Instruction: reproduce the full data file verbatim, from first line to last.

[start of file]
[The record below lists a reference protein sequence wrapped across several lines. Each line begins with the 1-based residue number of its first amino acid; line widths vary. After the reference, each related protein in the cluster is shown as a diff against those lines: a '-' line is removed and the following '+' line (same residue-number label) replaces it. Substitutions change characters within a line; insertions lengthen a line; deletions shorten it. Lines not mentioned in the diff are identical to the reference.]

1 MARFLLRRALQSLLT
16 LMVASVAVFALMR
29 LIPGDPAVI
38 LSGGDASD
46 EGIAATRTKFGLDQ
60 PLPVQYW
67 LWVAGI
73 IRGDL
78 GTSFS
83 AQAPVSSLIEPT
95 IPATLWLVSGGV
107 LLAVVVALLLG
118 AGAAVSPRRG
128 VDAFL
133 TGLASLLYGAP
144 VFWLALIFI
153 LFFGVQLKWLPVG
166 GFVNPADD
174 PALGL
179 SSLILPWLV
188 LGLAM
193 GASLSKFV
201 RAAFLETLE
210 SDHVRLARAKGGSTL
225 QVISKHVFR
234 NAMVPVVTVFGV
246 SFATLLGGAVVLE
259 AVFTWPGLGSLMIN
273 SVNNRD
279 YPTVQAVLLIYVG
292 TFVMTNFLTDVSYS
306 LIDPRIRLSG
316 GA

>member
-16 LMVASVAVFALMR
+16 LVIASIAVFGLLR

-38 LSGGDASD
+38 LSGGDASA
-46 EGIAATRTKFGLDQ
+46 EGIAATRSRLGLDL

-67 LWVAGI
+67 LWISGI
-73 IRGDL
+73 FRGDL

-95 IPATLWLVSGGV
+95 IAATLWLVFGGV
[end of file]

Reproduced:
[The record below lists a reference protein sequence wrapped across several lines. Each line begins with the 1-based residue number of its first amino acid; line widths vary. After the reference, each related protein in the cluster is shown as a diff against those lines: a '-' line is removed and the following '+' line (same residue-number label) replaces it. Substitutions change characters within a line; insertions lengthen a line; deletions shorten it. Lines not mentioned in the diff are identical to the reference.]

1 MARFLLRRALQSLLT
16 LMVASVAVFALMR
29 LIPGDPAVI
38 LSGGDASD
46 EGIAATRTKFGLDQ
60 PLPVQYW
67 LWVAGI
73 IRGDL
78 GTSFS
83 AQAPVSSLIEPT
95 IPATLWLVSGGV
107 LLAVVVALLLG
118 AGAAVSPRRG
128 VDAFL
133 TGLASLLYGAP
144 VFWLALIFI
153 LFFGVQLKWLPVG
166 GFVNPADD
174 PALGL
179 SSLILPWLV
188 LGLAM
193 GASLSKFV
201 RAAFLETLE
210 SDHVRLARAKGGSTL
225 QVISKHVFR
234 NAMVPVVTVFGV
246 SFATLLGGAVVLE
259 AVFTWPGLGSLMIN
273 SVNNRD
279 YPTVQAVLLIYVG
292 TFVMTNFLTDVSYS
306 LIDPRIRLSG
316 GA

>member
-16 LMVASVAVFALMR
+16 LVIASIAVFGLLR

-38 LSGGDASD
+38 LSGGDASA
-46 EGIAATRTKFGLDQ
+46 EGIAATRSRLGLDL

-67 LWVAGI
+67 LWISGI
-73 IRGDL
+73 FRGDL

-95 IPATLWLVSGGV
+95 IAATLWLVFGGV